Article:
When Robert and Janet Nisi and their four children were packing for their August vacation to Colorado Springs, they didn't worry about the endless lines to check in luggage at the airport. Instead, they called Luggage Free, which came to their Riverside (Conn.) home, picked up and wrapped their six bags in plastic, and delivered them directly to the Broadmoor Hotel & Resort.
The one-way cost? A couple of hundred dollars: a dollar a pound for the luggage, plus a flat fee of $75 for a set of golf clubs and a $40 pickup charge. "For us, it makes traveling a real pleasure instead of a chore," says Janet, a stay-at-home mom whose husband is a partner at a New York hedge fund company. Their bags will get home the same way: "They'll pick them up from the concierge after we leave." The Nisi family's only carry-ons? Wallets, a DVD player, and a magazine.
Now, in the wake of the Transportation Security Administration's Aug. 10 crackdown on liquids and gels in carry-on luggage, the lines to avoid at airports are the ones for checking bags, whether with curbside skycaps or at terminal check-in counters. The airlines report that as many as 90% of all passengers now present a bag to check. As a result, baggage delivery services, once pretty much limited to shipping such sports equipment as skis, golf clubs, and bicycles, are booming. "We saw our business almost double overnight," says Jeff Boyd, president of New York-based Luggage Free.
If you want to fly from Point A to Point B without hassling with your luggage, you have a couple of choices. You can hire one of a half-dozen or so luggage forwarders, such as Luggage Free. They'll pick up your bags at your home or office and deliver them to your destination hotel or vacation home, and vice versa. They arrange for pickup and delivery, operate internationally, and often use such carriers as FedEx (FDX) or United Parcel Service (UPS). You'll pay top dollar, especially if you need your bags overnight. Plan ahead, and you can save almost half. (Janet Nisi used Luggage Free's four-day service; her bags arrived at the hotel in two.)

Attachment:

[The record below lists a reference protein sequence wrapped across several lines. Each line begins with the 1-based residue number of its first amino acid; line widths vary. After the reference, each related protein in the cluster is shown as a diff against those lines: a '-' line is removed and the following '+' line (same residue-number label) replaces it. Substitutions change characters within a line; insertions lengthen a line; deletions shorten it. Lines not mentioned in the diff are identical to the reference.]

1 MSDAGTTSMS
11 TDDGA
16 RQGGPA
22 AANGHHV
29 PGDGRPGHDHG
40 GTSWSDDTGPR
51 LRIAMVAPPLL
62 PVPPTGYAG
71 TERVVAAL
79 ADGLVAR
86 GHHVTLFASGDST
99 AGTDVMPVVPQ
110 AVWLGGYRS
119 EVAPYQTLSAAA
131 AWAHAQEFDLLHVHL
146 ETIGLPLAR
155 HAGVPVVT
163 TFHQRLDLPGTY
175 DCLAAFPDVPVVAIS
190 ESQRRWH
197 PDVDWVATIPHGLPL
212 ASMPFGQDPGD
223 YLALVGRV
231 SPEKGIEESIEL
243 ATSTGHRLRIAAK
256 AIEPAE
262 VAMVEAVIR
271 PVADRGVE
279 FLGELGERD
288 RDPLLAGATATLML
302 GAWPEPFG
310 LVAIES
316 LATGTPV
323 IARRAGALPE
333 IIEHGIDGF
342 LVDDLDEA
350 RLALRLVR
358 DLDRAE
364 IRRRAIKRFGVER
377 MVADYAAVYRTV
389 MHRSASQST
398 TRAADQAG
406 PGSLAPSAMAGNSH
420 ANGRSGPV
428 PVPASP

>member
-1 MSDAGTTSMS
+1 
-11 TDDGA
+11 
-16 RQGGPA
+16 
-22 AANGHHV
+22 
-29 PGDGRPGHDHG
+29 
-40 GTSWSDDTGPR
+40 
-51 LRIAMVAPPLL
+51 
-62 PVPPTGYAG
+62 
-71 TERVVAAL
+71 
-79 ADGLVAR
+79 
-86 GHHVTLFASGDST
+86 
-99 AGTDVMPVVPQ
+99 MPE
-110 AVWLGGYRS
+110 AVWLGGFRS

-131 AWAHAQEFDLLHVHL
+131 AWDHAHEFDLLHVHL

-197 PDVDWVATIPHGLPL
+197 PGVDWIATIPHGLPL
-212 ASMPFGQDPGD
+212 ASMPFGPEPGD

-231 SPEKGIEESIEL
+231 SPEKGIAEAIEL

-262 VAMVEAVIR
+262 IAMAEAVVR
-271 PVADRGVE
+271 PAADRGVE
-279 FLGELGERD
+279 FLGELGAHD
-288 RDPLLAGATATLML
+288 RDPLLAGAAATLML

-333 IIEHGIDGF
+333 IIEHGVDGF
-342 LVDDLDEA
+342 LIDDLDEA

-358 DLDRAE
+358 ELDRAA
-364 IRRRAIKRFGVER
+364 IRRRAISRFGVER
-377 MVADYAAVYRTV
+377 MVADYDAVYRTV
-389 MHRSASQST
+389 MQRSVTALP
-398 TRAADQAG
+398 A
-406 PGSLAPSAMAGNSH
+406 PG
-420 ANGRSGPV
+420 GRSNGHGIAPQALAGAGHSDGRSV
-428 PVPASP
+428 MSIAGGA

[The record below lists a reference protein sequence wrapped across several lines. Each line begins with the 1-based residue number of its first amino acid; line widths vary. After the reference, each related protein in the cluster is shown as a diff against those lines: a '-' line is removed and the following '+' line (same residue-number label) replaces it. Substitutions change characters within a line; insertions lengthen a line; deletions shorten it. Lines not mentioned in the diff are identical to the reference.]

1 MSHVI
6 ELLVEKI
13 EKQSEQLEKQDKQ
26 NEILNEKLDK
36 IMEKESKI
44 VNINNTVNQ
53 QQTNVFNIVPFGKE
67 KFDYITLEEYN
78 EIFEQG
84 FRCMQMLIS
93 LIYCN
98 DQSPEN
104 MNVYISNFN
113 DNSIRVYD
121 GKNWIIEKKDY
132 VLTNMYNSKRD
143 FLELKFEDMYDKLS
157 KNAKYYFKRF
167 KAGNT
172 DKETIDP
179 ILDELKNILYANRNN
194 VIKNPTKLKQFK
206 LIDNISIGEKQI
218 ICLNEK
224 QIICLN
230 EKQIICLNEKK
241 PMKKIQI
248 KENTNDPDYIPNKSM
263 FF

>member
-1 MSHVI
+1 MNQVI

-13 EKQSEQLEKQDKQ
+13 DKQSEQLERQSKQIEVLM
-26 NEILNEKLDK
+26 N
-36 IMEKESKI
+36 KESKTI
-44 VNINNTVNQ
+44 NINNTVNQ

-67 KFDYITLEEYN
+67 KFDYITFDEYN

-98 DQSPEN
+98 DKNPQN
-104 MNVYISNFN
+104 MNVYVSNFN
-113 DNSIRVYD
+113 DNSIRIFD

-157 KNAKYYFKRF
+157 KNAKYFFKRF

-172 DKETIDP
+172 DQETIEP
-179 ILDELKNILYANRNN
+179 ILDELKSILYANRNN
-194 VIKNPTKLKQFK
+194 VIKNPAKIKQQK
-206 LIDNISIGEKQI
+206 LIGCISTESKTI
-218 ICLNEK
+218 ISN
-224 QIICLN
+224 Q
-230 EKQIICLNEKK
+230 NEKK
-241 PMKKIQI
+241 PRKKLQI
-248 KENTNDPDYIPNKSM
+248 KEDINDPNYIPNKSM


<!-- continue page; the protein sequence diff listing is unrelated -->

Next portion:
SKIP THE LINES
In some markets, newer remote skycap services are a second option. Geographical coverage is spotty, though, and office or home pickup and delivery is rare. For now, these companies mostly operate out of hotels and convention centers. They check your bags and issue boarding passes in the hotel lobby, for instance, sparing you the check-in line at the airport. Then they truck your luggage to the airport, escort it through the screening process, and load it on your plane. Generally, you meet up with your bags at the carousel on the other end.
Or some variation thereof. The biggest operation is Disney's (DIS) Magical Express in Orlando: Travelers with a reservation at a Disney hotel get luggage tags that let them breeze through the Orlando International Airport. Your bags are delivered from your home airport to your hotel room, and you can get boarding passes and check your bags for the return flight in the hotel lobby, all for free. The company that handles the Disney-bound luggage, BAGS (for Baggage Airline Guest Services), offers a similar but outbound-only service for $10 a passenger from convention centers in Orlando, New York, Chicago, and San Francisco and a few hotels in 16 cities.
The company has landed national contracts, including one with Hyatt Hotels & Resorts, which plans to have the service in its lobbies in cities where BAGS operates by the end of the year. Currently, it's offered only at a Hyatt Regency in Dallas, but five hotels in Denver and San Diego will be added in September. Also in September, BAGS will start checking luggage at the Park 'N Fly Plus lot at the Atlanta International Airport, and that airport parking lot operator plans to roll out the service nationally. For now, at least, Park 'N Fly is picking up the tab. (At airport-owned parking lots in San Francisco and, soon, Chicago and Los Angeles, BAGS charges $5.)
Another company, Bags To Go, runs remote bag-check services for Southwest Airlines passengers from the Las Vegas Convention Center. BaggageDirect is trying to sew up the Hawaii market, with luggage pickup and delivery to homes, offices, and hotels in Oahu and Maui, as well as Los Angeles, San Francisco, and San Diego. If you're traveling to or from the rest of the country, you can bypass the waits at airports in Hawaii, but you still have to check and retrieve your bags at your home airport. BaggageDirect's fees start at $30 per passenger each way, with discounts for families.
By Larry Armstrong